It is a endeavor requiring teamwork and strength.
Each boat carries a team of 22, with 10 paddlers to a side. In the back, a steersman guides the boat. In the front, a drummer sets the pace and keeps the paddlers in sync.
“Originally, I wanted to be the drummer," said Lauren Jiang, president of the high school club, the Alameda Fishstix. "Then someone explained to me I had to learn to paddle first. So I did, and thought it was pretty fun.”
“It’s a sport but there isn’t practice every single day," said Junior Christina West, who has been paddling since her freshman year. "It's fun and social, too."
One of the advantages of dragon boat racing is fitness. Jiang says she’s improved her arm strength, and West says paddling strengthens the core muscles. “You’re holding the paddle with your arms, but you’re using your stomach and back," she said.
The team has five adult coaches, including Jiang’s father, David Jiang, who also races dragon boats. During practice, the coaches steer, but the team has one student, Justin Tong, who is a qualified steersman.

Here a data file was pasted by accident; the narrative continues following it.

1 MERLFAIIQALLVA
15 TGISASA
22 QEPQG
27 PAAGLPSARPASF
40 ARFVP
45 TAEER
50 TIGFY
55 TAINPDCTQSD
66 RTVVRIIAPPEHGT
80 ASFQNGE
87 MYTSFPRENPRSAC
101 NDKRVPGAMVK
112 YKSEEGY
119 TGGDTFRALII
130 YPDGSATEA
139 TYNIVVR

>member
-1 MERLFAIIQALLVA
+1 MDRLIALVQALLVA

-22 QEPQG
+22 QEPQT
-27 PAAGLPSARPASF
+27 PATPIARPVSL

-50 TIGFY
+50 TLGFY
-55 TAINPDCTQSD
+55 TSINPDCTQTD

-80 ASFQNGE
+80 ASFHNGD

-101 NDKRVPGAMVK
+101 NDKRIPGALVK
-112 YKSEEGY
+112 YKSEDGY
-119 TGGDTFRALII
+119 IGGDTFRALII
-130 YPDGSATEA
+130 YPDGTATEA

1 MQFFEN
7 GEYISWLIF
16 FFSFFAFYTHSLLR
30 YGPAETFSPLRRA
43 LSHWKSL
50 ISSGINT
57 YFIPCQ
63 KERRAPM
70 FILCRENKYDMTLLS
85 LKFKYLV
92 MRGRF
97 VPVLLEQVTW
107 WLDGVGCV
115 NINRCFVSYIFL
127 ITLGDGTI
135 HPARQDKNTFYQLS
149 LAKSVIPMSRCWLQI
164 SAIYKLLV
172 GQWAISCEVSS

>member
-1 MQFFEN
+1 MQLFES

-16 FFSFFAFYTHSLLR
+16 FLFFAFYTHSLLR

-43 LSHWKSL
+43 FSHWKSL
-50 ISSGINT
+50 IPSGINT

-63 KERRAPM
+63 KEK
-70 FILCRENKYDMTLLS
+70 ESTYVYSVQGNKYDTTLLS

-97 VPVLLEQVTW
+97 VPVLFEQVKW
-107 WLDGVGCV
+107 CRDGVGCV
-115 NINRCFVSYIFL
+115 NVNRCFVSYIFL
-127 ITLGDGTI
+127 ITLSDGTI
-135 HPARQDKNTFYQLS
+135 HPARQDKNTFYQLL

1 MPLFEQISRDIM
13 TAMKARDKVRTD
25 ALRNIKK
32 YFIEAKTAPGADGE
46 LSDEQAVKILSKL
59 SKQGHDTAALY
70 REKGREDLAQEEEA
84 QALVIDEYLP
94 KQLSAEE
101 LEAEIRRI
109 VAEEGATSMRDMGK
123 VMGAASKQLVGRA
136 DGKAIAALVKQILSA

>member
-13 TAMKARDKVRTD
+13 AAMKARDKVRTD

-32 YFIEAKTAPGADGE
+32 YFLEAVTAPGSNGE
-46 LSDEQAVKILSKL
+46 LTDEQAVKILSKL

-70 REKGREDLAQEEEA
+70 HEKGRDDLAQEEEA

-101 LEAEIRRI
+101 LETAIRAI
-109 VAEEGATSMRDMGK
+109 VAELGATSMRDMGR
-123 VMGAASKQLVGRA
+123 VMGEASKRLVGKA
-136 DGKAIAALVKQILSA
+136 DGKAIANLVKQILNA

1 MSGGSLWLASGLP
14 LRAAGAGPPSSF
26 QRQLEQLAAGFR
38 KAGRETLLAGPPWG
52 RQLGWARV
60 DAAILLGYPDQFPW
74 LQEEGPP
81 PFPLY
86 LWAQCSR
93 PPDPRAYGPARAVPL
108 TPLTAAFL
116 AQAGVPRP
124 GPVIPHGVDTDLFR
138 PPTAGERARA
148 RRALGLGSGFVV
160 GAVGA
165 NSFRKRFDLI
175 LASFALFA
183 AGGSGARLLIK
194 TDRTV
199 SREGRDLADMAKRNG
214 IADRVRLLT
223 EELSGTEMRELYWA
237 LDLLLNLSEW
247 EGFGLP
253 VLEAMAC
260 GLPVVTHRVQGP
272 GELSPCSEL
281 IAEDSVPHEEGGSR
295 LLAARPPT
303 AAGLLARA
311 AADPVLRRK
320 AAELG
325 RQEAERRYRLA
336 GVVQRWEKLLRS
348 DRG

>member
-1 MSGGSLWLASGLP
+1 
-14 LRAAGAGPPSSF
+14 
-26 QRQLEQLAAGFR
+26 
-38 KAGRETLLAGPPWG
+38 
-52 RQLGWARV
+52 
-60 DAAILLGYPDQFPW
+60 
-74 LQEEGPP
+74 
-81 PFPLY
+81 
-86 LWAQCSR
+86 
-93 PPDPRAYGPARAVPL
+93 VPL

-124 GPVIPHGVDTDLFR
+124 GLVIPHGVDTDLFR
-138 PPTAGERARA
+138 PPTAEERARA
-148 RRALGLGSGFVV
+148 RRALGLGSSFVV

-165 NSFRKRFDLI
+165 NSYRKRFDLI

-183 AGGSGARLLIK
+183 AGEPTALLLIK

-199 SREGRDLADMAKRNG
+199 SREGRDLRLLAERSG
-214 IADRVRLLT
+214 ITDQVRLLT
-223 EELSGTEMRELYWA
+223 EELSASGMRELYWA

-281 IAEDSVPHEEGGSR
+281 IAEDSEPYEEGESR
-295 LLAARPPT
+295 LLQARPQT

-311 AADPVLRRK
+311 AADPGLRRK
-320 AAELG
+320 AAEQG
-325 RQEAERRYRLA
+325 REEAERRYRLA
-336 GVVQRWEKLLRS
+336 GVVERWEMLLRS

Tong, who is a senior, says it is a challenge to pass the steersman certification exam.
“There’s a written portion, and you’ve got to know your safety rules, your water rules, your commands like 'hold water,' which tells the athletes to put their paddles in to slow the boat," he said. "You have to have all your commands memorized.”
Once students pass the written exam, they have to show they can use their knowledge in real time. “You sit on a boat and demonstrate that you can steer it," he said.
The Alameda High team is gearing up for its first race of the 2011 season April 16 on Lake Merritt, one of the three or four they'll compete in this year.
“We didn’t do so well last year, we just didn’t have enough people," said Lauren Jiang. "Though we did win one division. It was E division, though. A is the best, then B, C …”
“We were the best of the worst!” said West, with a smile.
“But we have a promising team this year," Jiang said. "And we've been practicing.”